The Path to Public Service at SEAS


Should Supreme Court Justices Have Term Limits? That ‘Would Be Fine,’ Breyer Says at Harvard IOP Forum


Harvard Right to Life Hosts Anti-Abortion Event With Students For Life President


Harvard Researchers Debunk Popular Sleep Myths in New Study


Journalists Discuss Trump’s Effect on the GOP at Harvard IOP Forum

Black Rock


HARVARD, like most large organizations, operates without much of an eye toward environmental consequences. From the thousands of disposable cups used by the food services to the reams of shiny, unrecycled, Veritas-watermarked stationery dispatched by its offices each day, the ecological impact of its actions is largely something left to the world outside.

The University's ownership of Black Rock Forest in Cornwall, N.Y., part of which is needed by Consolidated Edison for a widely disputed power project, has thrust it into the uncommon position of being involved in an ecological crisis not of its own making. And it would seem that this is one situation which the University will eventually be forced to face.

The project has been tied up in court for ten years and may be tied up for ten years more. But Harvard is being looked upon by the environmental groups involved as a possible savior in the case now--not eventually.

Con Ed has spent more than $20 million to defend this losing project. An equal amount will be required to take it further and an estimated $500 million to take it to completion. The power company has dropped the project from its ten-year development plans and appears to be supporting it merely to save face with its stockholders.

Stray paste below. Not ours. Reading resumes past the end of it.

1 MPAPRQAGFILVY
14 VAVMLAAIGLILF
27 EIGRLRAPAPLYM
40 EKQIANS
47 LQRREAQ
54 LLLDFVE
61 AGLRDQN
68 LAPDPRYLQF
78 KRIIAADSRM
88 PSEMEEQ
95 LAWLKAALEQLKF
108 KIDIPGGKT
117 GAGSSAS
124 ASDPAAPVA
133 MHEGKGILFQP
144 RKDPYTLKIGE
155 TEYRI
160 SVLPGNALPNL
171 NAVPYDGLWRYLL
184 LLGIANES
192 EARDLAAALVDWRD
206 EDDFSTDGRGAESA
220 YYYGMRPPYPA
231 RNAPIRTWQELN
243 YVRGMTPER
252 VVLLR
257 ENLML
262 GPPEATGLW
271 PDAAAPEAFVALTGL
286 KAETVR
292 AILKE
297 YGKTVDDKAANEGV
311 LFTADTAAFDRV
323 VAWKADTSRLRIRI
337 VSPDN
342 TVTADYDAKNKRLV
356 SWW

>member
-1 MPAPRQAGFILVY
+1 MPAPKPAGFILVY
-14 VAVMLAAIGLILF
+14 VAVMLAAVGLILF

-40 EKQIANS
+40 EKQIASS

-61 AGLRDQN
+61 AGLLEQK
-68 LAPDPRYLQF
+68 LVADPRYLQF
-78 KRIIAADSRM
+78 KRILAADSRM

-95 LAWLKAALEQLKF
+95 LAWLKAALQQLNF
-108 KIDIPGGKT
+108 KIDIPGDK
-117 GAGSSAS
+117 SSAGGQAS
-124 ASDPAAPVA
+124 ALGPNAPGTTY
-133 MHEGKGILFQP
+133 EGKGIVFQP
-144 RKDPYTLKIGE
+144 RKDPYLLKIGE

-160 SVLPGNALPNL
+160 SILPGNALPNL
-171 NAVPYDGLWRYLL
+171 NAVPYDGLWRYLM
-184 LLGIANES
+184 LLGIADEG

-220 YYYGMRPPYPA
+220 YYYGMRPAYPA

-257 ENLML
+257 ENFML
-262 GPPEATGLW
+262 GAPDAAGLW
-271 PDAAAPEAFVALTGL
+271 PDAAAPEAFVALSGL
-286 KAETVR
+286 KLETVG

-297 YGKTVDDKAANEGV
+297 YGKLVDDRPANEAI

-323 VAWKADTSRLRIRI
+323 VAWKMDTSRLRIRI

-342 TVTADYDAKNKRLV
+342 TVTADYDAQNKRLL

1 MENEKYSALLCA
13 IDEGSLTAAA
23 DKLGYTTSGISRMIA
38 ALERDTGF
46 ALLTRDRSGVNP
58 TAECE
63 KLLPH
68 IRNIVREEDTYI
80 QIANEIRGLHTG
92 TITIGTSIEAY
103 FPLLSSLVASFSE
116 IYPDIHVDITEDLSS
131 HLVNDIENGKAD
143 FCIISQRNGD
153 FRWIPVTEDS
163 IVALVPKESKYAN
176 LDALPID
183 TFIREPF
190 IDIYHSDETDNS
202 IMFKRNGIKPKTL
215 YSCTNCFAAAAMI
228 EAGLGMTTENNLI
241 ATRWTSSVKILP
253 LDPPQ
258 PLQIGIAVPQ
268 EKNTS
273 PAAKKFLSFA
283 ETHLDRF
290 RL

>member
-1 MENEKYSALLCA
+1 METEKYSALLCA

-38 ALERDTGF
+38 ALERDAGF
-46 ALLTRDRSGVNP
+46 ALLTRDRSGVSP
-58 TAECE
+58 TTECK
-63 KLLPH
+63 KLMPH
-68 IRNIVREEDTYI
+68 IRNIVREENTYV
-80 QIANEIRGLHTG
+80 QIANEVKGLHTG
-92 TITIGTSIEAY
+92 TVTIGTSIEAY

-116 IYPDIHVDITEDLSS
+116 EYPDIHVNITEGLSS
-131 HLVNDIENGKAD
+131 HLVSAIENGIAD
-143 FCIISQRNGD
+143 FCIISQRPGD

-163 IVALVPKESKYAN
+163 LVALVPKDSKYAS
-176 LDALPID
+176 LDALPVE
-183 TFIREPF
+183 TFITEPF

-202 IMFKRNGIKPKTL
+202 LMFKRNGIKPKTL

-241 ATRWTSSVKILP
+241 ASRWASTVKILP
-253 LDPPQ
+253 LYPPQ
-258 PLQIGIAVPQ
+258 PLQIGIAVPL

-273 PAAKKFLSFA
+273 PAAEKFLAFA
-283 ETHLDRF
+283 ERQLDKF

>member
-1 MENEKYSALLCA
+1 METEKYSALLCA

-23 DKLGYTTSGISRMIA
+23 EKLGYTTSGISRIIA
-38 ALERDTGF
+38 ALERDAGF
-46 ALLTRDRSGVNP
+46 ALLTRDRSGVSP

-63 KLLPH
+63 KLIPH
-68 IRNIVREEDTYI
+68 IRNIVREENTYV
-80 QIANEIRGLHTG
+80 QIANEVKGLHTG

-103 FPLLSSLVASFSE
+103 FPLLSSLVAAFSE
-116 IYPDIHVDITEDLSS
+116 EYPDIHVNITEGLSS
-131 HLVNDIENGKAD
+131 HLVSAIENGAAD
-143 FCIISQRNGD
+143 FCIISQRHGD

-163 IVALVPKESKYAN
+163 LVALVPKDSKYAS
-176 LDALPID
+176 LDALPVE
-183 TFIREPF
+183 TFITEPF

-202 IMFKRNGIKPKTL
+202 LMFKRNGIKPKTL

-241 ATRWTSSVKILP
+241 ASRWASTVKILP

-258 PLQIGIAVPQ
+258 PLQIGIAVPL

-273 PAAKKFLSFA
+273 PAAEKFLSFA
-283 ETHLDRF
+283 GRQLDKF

A Harvard commitment to fight the taking of its bequeathed land for environmental rape at this time--as the case heads for the United States Supreme Court--could be effective not only in making Con Ed think twice about pursuing its white elephant further, but also in establishing, for once an environmentally sound policy for the University.

IT ALSO could help alleviate the possible fears of future donors who might think twice about giving land if, by some chance, the University might knuckle under and sell it to an outside group for an environmentally unsound use.

It seems incredible that the University could spend ten years cowering in a corner hoping to be relieved of its responsibilities by the courts without taking any action at all. Hopefully, it won't sit back now and let that continue to happen.

Want to keep up with breaking news? Subscribe to our email newsletter.